Specifically, remuneration by way of tools and supports furnished by VBE participants to those in a target patient population would be protected, provided that, among other things, no more than $500 worth of in-kind (i.e., nonmonetary) remuneration is provided to a given patient in a year.(8) Such tools and supports may include “health-related technology, patient health-related monitoring tools and services, or supports and services designed to identify and address a patient’s social determinants of health.”(8)

This safe harbor is available only to VBE participants. It is not available to pharmaceutical manufacturers, distributors, and wholesalers; pharmacy benefit managers; laboratories; compounding pharmacies; physician-owned medical device and supply manufacturers; medical device distributors and wholesalers; and sellers of durable medical equipment, prosthetics, orthotics, and supplies (DMEPOS).(7)

Safe Harbor for CMS-Sponsored Models

Application Vignette: The orthopedic surgery specialists in a large multispecialty surgical group practice wish to participate in the Comprehensive Care for Joint Replacement Model; however, the physicians are concerned about the cost and time involved in getting a fraud and abuse waiver from CMS and the enhanced risk of fraud and abuse scrutiny related to orthopedic providers.

Before the final rules, CMS had published fraud and abuse waivers for specific value-based reimbursement models, such as the Medicare Shared Savings Program (MSSP). This piecemeal approach required CMS to establish such waivers specific to certain models each time it introduced an innovative model. Consequently, providers were hesitant to enter into an innovative model before regulatory protection was afforded by HHS.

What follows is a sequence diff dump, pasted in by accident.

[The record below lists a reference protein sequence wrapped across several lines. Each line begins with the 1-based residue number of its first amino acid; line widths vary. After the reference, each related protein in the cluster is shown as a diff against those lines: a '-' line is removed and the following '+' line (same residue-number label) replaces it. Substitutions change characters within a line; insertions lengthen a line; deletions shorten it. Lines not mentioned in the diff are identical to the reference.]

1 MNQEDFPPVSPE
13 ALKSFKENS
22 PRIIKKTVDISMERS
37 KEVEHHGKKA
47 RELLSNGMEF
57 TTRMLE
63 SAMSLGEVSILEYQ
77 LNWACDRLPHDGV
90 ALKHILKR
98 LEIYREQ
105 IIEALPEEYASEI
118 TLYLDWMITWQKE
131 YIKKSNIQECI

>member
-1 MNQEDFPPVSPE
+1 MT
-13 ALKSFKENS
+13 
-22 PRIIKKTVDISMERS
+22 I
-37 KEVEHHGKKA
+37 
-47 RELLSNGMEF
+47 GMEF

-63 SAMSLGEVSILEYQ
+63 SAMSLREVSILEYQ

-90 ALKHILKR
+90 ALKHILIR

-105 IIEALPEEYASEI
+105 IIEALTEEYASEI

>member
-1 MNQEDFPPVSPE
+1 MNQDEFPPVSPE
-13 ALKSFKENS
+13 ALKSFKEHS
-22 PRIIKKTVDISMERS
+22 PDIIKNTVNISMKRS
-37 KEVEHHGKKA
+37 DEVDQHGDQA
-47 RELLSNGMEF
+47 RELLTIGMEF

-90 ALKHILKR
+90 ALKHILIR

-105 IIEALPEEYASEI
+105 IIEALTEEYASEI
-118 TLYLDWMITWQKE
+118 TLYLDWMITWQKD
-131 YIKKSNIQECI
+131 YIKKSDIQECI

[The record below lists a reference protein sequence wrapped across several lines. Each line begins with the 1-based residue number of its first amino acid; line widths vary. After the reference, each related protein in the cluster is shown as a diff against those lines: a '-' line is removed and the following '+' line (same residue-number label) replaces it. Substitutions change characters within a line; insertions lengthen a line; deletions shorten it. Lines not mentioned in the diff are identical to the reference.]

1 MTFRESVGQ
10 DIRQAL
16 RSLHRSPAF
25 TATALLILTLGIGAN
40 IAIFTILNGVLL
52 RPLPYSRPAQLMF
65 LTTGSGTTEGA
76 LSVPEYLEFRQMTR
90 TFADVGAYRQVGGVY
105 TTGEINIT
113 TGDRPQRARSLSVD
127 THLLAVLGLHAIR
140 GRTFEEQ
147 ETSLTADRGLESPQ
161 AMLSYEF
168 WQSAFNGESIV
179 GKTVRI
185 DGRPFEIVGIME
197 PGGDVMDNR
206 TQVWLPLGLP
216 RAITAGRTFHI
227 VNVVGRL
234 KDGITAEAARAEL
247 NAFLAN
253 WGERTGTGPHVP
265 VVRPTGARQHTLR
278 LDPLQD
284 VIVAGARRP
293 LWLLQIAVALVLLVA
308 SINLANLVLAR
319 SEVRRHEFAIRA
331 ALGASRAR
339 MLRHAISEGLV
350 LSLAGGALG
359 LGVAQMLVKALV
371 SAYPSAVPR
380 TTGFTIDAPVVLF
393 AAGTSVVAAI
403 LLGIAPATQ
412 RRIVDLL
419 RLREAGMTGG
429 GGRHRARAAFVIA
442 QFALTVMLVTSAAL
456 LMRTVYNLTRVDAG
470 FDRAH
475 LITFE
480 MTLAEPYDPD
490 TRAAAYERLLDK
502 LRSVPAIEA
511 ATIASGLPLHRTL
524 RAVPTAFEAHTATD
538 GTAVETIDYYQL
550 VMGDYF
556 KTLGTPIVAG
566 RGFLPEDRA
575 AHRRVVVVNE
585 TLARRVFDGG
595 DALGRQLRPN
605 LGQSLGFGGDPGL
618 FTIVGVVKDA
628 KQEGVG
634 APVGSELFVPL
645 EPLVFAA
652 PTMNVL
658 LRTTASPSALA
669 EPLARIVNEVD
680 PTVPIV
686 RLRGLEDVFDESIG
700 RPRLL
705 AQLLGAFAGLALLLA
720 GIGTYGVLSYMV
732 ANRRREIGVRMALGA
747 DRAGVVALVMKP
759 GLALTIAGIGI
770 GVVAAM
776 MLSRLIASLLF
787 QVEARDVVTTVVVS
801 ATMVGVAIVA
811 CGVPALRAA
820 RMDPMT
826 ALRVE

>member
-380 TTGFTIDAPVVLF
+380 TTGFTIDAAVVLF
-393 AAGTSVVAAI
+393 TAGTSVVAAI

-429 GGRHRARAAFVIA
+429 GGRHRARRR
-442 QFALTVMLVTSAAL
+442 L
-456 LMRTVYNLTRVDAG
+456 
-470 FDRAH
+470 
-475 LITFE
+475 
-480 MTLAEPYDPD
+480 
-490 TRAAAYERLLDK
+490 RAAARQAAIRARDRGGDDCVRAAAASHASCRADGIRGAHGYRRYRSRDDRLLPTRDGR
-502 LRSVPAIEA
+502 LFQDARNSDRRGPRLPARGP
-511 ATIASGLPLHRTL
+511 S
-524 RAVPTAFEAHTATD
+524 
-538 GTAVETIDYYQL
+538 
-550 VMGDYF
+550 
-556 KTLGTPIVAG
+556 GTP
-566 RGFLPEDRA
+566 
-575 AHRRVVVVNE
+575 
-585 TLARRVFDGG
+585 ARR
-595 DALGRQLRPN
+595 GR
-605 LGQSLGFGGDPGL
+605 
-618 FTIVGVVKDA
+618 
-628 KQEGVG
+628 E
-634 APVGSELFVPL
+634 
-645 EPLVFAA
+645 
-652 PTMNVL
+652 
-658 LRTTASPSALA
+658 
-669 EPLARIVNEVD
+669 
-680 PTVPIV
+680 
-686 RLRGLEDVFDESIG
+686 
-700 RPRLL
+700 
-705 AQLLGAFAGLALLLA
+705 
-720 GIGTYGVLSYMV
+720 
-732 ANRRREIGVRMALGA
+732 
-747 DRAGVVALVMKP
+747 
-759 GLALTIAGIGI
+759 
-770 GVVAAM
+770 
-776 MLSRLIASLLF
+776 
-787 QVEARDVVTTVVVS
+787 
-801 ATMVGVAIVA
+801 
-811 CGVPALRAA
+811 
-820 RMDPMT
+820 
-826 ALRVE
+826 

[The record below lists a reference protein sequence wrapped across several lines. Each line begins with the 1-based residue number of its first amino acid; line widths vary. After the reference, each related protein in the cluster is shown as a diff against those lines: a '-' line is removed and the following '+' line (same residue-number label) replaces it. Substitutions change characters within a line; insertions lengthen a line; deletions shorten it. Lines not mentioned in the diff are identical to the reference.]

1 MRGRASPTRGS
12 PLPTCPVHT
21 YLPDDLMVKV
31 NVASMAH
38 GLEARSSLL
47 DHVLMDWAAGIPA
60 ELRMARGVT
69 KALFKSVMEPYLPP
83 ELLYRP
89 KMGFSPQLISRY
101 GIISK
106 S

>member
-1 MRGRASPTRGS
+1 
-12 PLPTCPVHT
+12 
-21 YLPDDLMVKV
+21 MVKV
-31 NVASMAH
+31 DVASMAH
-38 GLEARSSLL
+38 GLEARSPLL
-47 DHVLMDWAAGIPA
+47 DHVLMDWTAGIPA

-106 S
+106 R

Change: To combat this issue, OIG established a new safe harbor (but not a similar Stark Law exception) related to remuneration exchanged among CMS-sponsored model participants and to CMS beneficiaries treated under the model (i.e., patient incentives). Such remuneration may include distribution of capitated payments, shared savings or shared losses under the MSSP, or remuneration related to another model/initiative under the Innovation Center.(6) Importantly, CMS must affirmatively determine that this safe harbor applies to a given CMS-sponsored model.(7)

Several criteria must be satisfied for remuneration among participants and remuneration to patients;(8) notably, the arrangement must be memorialized in a signed writing in advance that “must at a minimum [include] the activities to be undertaken by the CMS-sponsored model parties and the nature of the remuneration to be exchanged under the CMS-sponsored model arrangement.”(7)

This new safe harbor clarifies that participating in CMS value-based reimbursement models will not induce fraud and abuse scrutiny and will eliminate the requirement that CMS issue specific fraud and abuse safe harbors for each innovation model going forward.

Easing of Restrictions Related to Cybersecurity Technology

Application Vignette: An independent physician group admits their patients to the hospital and refers them for radiologic and other services not available at their practice site. After their practice was hacked, they made some improvements to their existing cybersecurity; however, they have been told that they need many more improvements, but the cost is prohibitive.